Now faith is the assurance of things hoped for, the conviction of things not seen.Consider a man whose time just hadn't come yet.
It's a pretty amazing story. Guy comes into a Royal Bank of Scotland, goes over to a teller, and tells her that he has a gun in his backpack. Hand over the money.
The tellers are terrified, and they begin to comply. But customer Andrew Stewart wasn't alarmed at all. He walked over to the would-be robber said, "It's April the 1st isn't it mate? It's April Fool's Day." (This happened on March 31, 2008.)
The robber replied, "I've got a gun. I will shoot you." Stewart retorted, "Go on then, shoot me!"
The robber fled. The bag — was empty. Stewart went back to the paper he had been reading.
I would love to have seen Stewart's face when he learned the truth.
Think of it. Why was Stewart so calm and so brave? Well, really, he was calm; but he wasn't brave, exactly, was he? Stewart was calm because of his faith. Stewart believed that it was all just an April Fool's hoax. No bravery required.
He did what he did, because he believed what he believed.
But here's the thing: he was wrong! He was just (what most folks would call) lucky. If there'd been a gun, we wouldn't be chuckling. Nor would Stewart.
Of course, it wasn't luck. There is a "time to die" (Ecclesiastes 3:2), and the Lord, who kills and makes alive (Deuteronomy 32:39), didn't say it was Stewart's time.
From this incident, I glean two points: one general, one more specific and convicting.
Here's my more general point.
Forget everything you know about this event. You're watching this scene with no words, no sound. You watch what Stewart does. Then I ask you, "Can you tell me what that guy believes and why?"
You'd say, "I can't tell you why, but yeah, I can tell he believes he's in no danger. He believes he knows what he's doing. He believes he's doing the right thing."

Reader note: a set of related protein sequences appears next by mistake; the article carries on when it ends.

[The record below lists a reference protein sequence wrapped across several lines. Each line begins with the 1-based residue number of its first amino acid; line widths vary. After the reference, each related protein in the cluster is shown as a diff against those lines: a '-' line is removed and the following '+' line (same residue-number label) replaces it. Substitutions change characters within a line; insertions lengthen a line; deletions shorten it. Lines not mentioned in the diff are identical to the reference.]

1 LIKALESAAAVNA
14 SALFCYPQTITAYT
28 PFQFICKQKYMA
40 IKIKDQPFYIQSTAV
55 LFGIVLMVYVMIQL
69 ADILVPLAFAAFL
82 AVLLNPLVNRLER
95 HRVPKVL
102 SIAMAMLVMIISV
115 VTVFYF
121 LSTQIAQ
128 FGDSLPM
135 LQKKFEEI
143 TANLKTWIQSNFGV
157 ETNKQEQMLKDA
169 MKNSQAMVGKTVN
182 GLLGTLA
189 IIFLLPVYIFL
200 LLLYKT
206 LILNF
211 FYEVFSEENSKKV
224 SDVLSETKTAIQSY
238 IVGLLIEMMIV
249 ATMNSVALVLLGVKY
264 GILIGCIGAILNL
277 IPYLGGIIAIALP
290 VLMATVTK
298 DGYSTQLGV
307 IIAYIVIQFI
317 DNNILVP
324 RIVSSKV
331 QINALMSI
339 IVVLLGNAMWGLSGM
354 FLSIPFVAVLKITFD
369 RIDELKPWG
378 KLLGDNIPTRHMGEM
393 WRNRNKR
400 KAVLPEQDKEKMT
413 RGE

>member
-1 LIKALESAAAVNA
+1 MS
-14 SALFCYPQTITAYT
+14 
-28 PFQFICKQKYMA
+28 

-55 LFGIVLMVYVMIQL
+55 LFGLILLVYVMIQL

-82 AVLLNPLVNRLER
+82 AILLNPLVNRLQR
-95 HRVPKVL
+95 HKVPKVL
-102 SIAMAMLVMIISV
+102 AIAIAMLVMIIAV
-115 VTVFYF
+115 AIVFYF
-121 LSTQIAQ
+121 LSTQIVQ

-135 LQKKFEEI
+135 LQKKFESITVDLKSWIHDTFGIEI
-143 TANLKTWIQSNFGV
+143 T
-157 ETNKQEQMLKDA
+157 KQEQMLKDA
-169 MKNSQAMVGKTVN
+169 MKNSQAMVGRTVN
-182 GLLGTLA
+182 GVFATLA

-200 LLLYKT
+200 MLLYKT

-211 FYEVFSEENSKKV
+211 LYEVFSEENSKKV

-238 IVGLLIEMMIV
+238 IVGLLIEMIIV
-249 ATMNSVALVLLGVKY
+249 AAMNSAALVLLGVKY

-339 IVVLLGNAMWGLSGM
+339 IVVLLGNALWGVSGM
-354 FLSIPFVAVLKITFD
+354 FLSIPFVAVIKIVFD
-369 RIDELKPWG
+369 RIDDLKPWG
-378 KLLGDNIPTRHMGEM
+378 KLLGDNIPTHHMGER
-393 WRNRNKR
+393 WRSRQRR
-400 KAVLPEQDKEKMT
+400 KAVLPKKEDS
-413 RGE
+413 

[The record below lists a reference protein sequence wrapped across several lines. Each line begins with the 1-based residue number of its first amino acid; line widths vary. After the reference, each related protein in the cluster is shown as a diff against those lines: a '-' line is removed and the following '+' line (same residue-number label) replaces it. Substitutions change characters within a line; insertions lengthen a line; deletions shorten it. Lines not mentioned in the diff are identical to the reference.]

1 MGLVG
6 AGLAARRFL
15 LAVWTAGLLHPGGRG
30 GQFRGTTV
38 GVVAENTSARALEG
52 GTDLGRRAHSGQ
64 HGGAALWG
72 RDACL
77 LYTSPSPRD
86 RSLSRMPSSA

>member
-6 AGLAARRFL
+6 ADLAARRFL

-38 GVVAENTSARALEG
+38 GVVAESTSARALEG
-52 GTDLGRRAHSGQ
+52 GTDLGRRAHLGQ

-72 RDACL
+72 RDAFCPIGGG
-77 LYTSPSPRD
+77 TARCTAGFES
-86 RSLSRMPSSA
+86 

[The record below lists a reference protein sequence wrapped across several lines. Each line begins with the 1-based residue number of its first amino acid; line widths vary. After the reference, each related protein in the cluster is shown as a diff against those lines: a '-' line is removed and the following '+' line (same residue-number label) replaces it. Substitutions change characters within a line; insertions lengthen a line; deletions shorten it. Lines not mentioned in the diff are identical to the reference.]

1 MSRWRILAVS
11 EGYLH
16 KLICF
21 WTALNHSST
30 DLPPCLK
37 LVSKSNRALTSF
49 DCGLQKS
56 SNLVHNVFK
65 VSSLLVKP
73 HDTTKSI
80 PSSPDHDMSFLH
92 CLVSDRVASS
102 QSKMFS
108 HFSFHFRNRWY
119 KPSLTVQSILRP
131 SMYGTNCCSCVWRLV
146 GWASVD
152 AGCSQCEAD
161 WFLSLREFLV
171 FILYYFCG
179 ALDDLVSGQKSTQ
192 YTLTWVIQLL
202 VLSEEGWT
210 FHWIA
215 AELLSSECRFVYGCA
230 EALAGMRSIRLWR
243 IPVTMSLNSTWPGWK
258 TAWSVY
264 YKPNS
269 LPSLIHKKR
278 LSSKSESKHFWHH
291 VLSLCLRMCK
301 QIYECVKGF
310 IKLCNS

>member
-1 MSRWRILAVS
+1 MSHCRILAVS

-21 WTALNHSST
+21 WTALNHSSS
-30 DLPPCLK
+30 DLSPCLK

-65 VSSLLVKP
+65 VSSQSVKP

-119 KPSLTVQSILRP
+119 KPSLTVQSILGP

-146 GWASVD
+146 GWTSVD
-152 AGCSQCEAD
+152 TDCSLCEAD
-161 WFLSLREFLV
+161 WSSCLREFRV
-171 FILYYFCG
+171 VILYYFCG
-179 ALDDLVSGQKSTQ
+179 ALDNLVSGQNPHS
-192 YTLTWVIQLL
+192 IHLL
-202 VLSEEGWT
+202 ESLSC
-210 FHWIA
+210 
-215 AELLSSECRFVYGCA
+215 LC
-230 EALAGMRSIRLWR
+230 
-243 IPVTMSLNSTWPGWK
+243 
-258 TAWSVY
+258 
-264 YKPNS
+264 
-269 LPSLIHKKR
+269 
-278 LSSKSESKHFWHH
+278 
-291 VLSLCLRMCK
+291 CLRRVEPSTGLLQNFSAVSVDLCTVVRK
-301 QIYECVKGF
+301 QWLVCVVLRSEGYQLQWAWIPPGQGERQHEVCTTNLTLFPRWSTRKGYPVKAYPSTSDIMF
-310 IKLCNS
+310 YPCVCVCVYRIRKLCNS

Stewart showed us his faith by his works (James 2:18). Works — deeds, decisions, actions, priorities — reveal faith. They reveal faith more truly than lips alone reveal it (James 2:14). The Bible says and shows this a hundred, two hundred different ways (Proverbs 14:2; 1 John 2:29; etc.).
Anyone can say he's a Christian. You can teach a parrot to say he's a Christian. But life as lived reveals reality.
Now, the really convicting point. Ready? Strapped in? Okay.
Say it's not Stewart we're watching without sound. It's you. It's me.
Can you tell what we believe, and why? The things we spend the most time on, feel the most strongly about, invest the most of ourselves in — what do they say about our faith? Our priorities, our goals, our rules of engagement — looking at them, what do we believe?
Do we live boldly, confidently, riskily, like people who believe they have a loving, giving, kind, sovereign Father who has dealt fully and finally with all their sins, forever, in Christ? Think of the roll-call of faith in Hebrews 11, and the amazing feats accomplished by people who really, truly believed in the Word of God. Do we live like people who believe that His word is our law, for our thoughts and choices and affections?
Do we live the lives of people who believe this world is passing, and that only he who does the will of God abides forever (1 John 2:17)? Do we live like we believe that seeking His kingdom and righteousness is our priority (Matthew 6:34)? Is His glory our all-consuming passion (1 Corinthians 10:31)?
Do we live like we believe that we are surrounded by lost rebels whose only hope is the Gospel we say we know and believe to be the saving power of God?
Does "faith" matter?
Oh, absolutely. We do what we do, because we believe what we believe. Faith makes all the difference. Not should make, but does make.
But what faith?
And what difference?